This article is part of Pulmonology Advisor‘s coverage of the CHEST 2019 meeting, taking place in New Orleans, LA. Our staff will report on medical research related to asthma, COPD, critical care medicine, and more conducted by experts in the field. Check back regularly for more news from CHEST 2019.


NEW ORLEANS — There is significant disparity in the ratios for postbronchodilator forced expiratory volume in 1 second (FEV1)/FEV6 and FEV1/forced vital capacity (FVC) %, and this disparity is very pronounced in women, without any differences in age, body mass index, total lung capacity (TLC) or carbon monoxide diffusing capacity (DLCO) to account for the disparity, according to research results presented at the CHEST Annual Meeting, held October 19 to23, 2019, in New Orleans, Louisiana.

Because many patients find FVC a difficult maneuver, FEV6 has been proposed as an alternative way of diagnosing chronic obstructive pulmonary disease (COPD). The current study examined the influence of gender in a real-world community-based setting on the discrepancy between FEV1/FEV6 and FEV1/FVC for the diagnosis of airflow obstruction. Pre and postbronchodilator spirometry, total lung volumes, and DLCO based on standard American Thoracic Society criteria using body plethysmography were used to assess airflow obstruction. To be eligible for participation, patients had postbronchodilator FEV1/FVC ratios <70% and were either smokers presently or in the past. Nonsmokers and patients with a history of asthma or other pulmonary conditions were excluded. Concordance between the 2 diagnostic ratios was compared as the difference in absolute percentage between postbronchodilator FEV1/FVC and FEV1/FEV6, using standard statistical tests to derive comparisons.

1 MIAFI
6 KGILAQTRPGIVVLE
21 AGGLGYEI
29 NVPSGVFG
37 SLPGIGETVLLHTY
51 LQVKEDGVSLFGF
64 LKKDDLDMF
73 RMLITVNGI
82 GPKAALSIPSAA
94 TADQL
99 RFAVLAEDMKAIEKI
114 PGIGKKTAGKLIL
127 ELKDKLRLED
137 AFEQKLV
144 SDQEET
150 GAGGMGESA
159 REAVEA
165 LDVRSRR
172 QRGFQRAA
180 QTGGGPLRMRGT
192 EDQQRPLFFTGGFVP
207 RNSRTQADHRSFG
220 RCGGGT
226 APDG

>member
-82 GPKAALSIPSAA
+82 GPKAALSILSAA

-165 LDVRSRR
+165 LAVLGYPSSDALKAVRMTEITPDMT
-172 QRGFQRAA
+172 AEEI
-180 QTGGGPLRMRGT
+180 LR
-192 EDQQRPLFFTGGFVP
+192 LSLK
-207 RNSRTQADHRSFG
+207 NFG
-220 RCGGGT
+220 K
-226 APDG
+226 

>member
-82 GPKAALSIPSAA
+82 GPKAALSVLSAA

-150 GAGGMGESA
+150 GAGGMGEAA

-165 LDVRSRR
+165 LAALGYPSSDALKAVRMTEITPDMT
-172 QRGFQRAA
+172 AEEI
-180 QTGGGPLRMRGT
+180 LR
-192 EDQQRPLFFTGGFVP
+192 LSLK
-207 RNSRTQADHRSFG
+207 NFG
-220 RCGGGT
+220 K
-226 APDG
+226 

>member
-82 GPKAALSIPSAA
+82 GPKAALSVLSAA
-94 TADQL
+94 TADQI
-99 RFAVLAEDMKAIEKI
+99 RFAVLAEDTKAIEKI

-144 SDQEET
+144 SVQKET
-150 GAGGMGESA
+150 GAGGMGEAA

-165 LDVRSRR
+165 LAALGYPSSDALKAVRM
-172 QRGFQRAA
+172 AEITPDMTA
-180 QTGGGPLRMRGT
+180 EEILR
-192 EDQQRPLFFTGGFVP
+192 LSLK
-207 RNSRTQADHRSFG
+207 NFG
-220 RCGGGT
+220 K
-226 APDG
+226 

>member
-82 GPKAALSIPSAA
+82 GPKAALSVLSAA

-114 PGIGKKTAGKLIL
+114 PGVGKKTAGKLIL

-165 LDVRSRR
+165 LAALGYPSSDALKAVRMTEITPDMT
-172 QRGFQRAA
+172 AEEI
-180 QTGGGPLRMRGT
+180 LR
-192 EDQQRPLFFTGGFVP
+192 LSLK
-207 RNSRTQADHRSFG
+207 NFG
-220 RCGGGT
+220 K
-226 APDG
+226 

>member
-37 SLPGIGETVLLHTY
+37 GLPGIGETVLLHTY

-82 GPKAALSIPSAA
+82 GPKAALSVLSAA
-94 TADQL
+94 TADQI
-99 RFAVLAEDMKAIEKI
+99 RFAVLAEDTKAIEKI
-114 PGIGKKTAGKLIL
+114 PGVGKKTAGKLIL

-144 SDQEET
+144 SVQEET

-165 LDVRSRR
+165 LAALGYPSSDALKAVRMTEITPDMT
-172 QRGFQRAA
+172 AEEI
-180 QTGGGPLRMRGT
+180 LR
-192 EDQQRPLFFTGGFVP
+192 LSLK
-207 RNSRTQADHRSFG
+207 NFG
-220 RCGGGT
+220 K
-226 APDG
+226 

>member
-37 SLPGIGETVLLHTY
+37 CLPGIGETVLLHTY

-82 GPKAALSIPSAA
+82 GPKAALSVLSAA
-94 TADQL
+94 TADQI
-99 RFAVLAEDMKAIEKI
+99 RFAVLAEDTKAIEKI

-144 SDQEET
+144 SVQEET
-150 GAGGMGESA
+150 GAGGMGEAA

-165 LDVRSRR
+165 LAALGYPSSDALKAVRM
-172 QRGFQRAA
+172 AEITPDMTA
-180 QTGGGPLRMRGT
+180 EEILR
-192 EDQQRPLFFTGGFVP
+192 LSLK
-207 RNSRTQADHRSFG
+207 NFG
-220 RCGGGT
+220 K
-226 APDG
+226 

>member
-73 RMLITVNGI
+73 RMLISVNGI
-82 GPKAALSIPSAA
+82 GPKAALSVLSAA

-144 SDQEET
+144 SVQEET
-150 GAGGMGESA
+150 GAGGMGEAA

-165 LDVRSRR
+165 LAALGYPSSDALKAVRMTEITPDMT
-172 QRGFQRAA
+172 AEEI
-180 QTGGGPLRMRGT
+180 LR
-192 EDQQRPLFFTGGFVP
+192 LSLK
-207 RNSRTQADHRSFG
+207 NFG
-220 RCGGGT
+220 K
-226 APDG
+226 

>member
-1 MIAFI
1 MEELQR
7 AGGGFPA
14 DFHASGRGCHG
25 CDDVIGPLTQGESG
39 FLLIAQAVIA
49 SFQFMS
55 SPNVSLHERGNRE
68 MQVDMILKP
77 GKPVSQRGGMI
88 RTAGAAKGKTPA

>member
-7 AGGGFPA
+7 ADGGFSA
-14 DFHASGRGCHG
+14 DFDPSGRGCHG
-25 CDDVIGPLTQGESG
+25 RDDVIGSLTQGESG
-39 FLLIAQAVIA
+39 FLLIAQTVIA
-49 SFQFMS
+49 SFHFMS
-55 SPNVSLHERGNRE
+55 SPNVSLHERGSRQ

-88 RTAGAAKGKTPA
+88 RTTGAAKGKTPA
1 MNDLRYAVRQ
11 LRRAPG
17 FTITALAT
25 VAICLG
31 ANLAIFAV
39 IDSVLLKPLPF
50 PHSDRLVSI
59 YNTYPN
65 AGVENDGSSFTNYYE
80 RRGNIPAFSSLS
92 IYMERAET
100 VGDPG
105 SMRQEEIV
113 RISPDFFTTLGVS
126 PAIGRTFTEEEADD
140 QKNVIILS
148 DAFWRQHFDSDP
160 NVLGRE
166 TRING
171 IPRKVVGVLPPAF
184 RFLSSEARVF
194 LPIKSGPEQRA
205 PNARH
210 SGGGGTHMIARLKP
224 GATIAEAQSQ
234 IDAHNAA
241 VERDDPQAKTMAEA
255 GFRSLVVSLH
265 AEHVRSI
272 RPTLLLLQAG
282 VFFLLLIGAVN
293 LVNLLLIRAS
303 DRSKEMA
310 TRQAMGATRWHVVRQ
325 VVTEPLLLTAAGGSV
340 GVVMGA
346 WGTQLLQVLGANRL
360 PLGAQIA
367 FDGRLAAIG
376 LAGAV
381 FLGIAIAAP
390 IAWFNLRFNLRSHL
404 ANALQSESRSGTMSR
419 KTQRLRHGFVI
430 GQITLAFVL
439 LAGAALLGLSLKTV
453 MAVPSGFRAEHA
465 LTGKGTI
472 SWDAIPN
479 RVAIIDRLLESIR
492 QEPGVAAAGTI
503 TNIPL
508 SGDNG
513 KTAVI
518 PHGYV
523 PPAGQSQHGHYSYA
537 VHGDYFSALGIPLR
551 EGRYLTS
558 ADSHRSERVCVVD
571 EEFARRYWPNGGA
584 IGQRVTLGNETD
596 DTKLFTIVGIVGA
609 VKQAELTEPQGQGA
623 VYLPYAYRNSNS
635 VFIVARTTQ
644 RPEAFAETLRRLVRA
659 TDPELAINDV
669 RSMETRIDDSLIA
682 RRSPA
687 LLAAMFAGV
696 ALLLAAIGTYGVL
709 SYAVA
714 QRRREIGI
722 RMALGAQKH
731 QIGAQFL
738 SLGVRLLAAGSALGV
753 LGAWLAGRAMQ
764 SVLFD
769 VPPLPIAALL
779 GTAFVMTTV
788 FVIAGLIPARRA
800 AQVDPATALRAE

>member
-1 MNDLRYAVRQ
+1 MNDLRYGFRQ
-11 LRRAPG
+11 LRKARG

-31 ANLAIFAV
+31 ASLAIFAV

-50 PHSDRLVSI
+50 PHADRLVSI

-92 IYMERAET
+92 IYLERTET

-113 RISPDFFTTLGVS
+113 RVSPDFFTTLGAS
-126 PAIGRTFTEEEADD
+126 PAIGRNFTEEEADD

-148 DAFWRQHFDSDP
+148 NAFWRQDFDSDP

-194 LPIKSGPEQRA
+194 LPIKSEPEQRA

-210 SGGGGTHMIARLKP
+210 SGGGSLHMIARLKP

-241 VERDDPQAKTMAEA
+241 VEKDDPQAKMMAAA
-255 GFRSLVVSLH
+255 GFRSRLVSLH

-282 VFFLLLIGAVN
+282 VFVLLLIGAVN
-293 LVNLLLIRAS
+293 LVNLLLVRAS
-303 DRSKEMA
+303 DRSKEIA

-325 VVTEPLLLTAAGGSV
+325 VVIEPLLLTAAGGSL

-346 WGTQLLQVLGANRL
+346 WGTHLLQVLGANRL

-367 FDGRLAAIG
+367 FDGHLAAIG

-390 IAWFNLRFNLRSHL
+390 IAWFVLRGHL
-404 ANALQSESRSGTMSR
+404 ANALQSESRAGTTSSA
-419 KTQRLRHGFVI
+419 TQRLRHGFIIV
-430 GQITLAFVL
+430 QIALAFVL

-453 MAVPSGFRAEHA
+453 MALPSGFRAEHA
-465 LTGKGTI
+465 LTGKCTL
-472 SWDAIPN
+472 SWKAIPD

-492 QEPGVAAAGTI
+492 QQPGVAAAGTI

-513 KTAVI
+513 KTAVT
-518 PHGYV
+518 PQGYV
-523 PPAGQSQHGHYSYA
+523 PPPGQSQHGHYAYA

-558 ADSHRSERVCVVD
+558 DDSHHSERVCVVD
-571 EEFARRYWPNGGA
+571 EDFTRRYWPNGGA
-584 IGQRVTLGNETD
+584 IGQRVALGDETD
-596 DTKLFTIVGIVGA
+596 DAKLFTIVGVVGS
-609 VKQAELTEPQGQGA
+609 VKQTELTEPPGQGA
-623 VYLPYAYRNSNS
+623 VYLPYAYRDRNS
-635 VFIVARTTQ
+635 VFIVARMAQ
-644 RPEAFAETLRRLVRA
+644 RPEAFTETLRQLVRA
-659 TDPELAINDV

Of 600 consecutive patients, a total of 83 (42 men and 41 women) met the study inclusion criteria. The mean difference between postbronchodilator FEV1/FVC % and postbronchodilator FEV1/FEV6 % was 7.9%±4.7%. When men and women were compared, a consistently greater disparity in values was seen between the genders (5.8%±4.2% for men vs 10%±4.2% for women). Men and women were comparable in age (70±7 years vs 71± 8 years) and body mass index (26.2±9 vs 27±5; P =.35). No differences in lung volumes were seen between the genders in terms of TLC % (110%±23% vs 103%±18%; P =.18) and DLCO measurements (50%±22% vs 50%±23% P =.8). Using postbronchodilator FEV1/FEV6 (ratio <0.7), 24% of women would have been classified as normal compared with only 7% of men (P =.03)

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The researchers concluded, “Routine use of FEV1/FEV6 ratio may lead to a significant degree of underdiagnosis of COPD in [women]. The physiology underlying these differences in spirometric characteristics needs to be better understood.”

Disclosure: One study author declared affiliations with the pharmaceutical industry. Please see the original reference for a full list of authors’ disclosures.

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Reference

Aiyer A, Aiyer I, Surani Z, Schaefer P, Surani S. Use of the FEV1/FEV6 ratio in the diagnosis of COPD: influence of gender. Presented at: CHEST Annual Meeting 2019; October 19-23, 2019; New Orleans, LA. Abstract 1051.

This article originally appeared on Pulmonology Advisor